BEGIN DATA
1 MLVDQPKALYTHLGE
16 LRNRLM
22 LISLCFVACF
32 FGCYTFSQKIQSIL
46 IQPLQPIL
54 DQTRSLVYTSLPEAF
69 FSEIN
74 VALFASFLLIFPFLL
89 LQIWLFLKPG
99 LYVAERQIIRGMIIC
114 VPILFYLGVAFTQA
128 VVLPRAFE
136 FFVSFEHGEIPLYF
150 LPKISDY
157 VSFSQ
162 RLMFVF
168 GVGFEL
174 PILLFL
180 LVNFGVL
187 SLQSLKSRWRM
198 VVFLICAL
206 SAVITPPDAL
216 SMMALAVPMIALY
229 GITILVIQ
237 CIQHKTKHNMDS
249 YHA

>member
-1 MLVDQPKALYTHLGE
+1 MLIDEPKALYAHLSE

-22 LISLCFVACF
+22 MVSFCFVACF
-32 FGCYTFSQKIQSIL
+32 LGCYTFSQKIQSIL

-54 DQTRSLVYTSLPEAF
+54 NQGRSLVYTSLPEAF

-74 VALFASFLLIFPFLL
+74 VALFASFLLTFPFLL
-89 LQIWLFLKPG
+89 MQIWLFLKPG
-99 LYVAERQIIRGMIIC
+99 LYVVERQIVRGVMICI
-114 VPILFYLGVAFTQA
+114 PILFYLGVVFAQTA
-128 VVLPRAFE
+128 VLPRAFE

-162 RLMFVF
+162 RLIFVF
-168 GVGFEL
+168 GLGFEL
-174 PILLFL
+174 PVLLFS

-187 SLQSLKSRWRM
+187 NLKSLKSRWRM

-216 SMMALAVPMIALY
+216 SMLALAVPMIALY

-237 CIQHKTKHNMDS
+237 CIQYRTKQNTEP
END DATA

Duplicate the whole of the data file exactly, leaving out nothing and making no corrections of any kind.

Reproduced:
1 MLVDQPKALYTHLGE
16 LRNRLM
22 LISLCFVACF
32 FGCYTFSQKIQSIL
46 IQPLQPIL
54 DQTRSLVYTSLPEAF
69 FSEIN
74 VALFASFLLIFPFLL
89 LQIWLFLKPG
99 LYVAERQIIRGMIIC
114 VPILFYLGVAFTQA
128 VVLPRAFE
136 FFVSFEHGEIPLYF
150 LPKISDY
157 VSFSQ
162 RLMFVF
168 GVGFEL
174 PILLFL
180 LVNFGVL
187 SLQSLKSRWRM
198 VVFLICAL
206 SAVITPPDAL
216 SMMALAVPMIALY
229 GITILVIQ
237 CIQHKTKHNMDS
249 YHA

>member
-1 MLVDQPKALYTHLGE
+1 MLIDEPKALYAHLSE

-22 LISLCFVACF
+22 MVSFCFVACF
-32 FGCYTFSQKIQSIL
+32 LGCYTFSQKIQSIL

-54 DQTRSLVYTSLPEAF
+54 NQGRSLVYTSLPEAF

-74 VALFASFLLIFPFLL
+74 VALFASFLLTFPFLL
-89 LQIWLFLKPG
+89 MQIWLFLKPG
-99 LYVAERQIIRGMIIC
+99 LYVVERQIVRGVMICI
-114 VPILFYLGVAFTQA
+114 PILFYLGVVFAQTA
-128 VVLPRAFE
+128 VLPRAFE

-162 RLMFVF
+162 RLIFVF
-168 GVGFEL
+168 GLGFEL
-174 PILLFL
+174 PVLLFS

-187 SLQSLKSRWRM
+187 NLKSLKSRWRM

-216 SMMALAVPMIALY
+216 SMLALAVPMIALY

-237 CIQHKTKHNMDS
+237 CIQYRTKQNTEP